For both Otero and Nelson, simply getting to Cuba was a challenge. Otero remembers: “I was in the middle of pre-production when the US put additional sanctions on Cuba. One week before my trip I had to follow a lot of instructions. I needed to make a schedule of when, where, and with whom we would be and deliver a shooting schedule. Which was challenging because I was 40 days away from shooting.” But the complications didn’t stop there; due to the sanctions, Otero was required to prepare a detailed list of every person she intended to work with in Cuba in order to prove she wasn’t financing institutions or individuals who were on the United States’ blacklist. “So the State department could check on them and clear them,” Otero told me. That meant no military or any company belonging to the state and that’s difficult in a communist country. Additionally, Otero had to meet the university’s safety and risk regulations with the constant worry the insurance wouldn’t be cleared in time due to the unprecedented situation. “Two days before we started shooting, we got the insurance which at some point seemed really unlikely.” It was a moment of relief that served as just the momentum Otero needed to jump into production.
Nelson also faced difficulties entering the country: in 2016, tourist visas for US citizens were almost impossible to get. “But because I was part of the workshop, I was able to secure an educational visa to get into the country,” he told me. It was Nelson’s first experience shooting outside of the US and it hooked him for the future. “That’s why I am at Columbia. It’s the most international program and focused towards that aesthetic. That’s the kind of movie I wanted to make!”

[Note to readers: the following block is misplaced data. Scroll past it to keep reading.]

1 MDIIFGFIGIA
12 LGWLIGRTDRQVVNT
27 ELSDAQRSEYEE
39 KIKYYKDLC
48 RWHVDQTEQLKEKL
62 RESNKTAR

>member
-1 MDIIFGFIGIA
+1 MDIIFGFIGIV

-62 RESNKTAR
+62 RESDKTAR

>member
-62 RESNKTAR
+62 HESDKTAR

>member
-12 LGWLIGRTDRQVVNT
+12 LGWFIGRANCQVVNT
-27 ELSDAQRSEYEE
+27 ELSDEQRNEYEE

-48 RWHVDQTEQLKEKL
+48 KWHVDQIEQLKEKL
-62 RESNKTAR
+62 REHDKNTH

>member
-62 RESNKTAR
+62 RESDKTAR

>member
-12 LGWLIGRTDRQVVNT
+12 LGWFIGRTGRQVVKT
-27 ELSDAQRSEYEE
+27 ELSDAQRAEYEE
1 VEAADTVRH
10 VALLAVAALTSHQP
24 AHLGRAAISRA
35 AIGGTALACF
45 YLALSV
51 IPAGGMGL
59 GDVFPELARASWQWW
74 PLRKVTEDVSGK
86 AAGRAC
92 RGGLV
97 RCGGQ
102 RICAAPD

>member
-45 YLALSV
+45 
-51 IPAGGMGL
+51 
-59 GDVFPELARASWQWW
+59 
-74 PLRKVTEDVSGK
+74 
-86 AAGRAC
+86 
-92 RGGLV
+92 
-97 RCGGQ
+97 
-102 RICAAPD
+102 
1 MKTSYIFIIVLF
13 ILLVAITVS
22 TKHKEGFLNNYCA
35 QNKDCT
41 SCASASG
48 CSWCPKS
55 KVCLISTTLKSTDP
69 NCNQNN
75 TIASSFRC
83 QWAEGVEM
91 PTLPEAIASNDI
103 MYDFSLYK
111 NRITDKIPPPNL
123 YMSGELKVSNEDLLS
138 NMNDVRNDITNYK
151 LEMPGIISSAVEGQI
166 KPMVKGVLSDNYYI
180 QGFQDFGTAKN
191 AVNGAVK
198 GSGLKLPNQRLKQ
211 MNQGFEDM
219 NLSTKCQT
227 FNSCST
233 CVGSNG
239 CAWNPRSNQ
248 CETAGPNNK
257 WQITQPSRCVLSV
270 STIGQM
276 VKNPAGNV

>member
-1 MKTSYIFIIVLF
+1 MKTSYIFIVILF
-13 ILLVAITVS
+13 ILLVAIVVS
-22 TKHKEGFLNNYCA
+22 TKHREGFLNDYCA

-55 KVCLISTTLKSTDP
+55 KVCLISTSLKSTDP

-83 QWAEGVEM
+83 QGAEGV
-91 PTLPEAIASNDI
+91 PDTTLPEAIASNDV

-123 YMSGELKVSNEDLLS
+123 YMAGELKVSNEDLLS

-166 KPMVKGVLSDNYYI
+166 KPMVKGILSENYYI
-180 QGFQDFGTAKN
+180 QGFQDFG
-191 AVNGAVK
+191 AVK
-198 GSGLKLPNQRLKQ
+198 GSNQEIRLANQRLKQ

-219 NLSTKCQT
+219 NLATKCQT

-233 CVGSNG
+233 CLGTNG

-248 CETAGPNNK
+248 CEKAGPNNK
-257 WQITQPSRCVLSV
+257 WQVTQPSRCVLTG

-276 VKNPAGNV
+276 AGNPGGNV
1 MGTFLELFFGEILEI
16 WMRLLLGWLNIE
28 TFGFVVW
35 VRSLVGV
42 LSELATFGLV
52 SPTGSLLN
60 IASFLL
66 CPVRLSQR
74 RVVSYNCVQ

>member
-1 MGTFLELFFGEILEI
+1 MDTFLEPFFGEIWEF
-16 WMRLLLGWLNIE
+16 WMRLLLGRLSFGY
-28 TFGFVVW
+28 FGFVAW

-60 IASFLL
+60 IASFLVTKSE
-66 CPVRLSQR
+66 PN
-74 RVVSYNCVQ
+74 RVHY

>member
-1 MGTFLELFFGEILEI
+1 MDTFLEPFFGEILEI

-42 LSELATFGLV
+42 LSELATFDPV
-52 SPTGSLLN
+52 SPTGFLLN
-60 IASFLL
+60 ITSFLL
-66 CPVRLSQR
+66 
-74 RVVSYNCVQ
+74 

For Otero, the movie she wanted to make was clear in her head, too. Her desire to shoot outside of the US came more out of the location than the actual plot of her script. “I wanted to shoot in Cuba because I was born there. I went back a couple of times to visit my family and I felt more or less like another tourist. I never identified with Cuban culture until late in my life, but then I discovered that Cuba offers such a fascinating culture. It’s a place where you feel like you’re stuck in time. That feels haunting at first, but then you realize it’s a place with an incredibly rich culture, like a mini version of New York stuck in the 70’s and under communism.”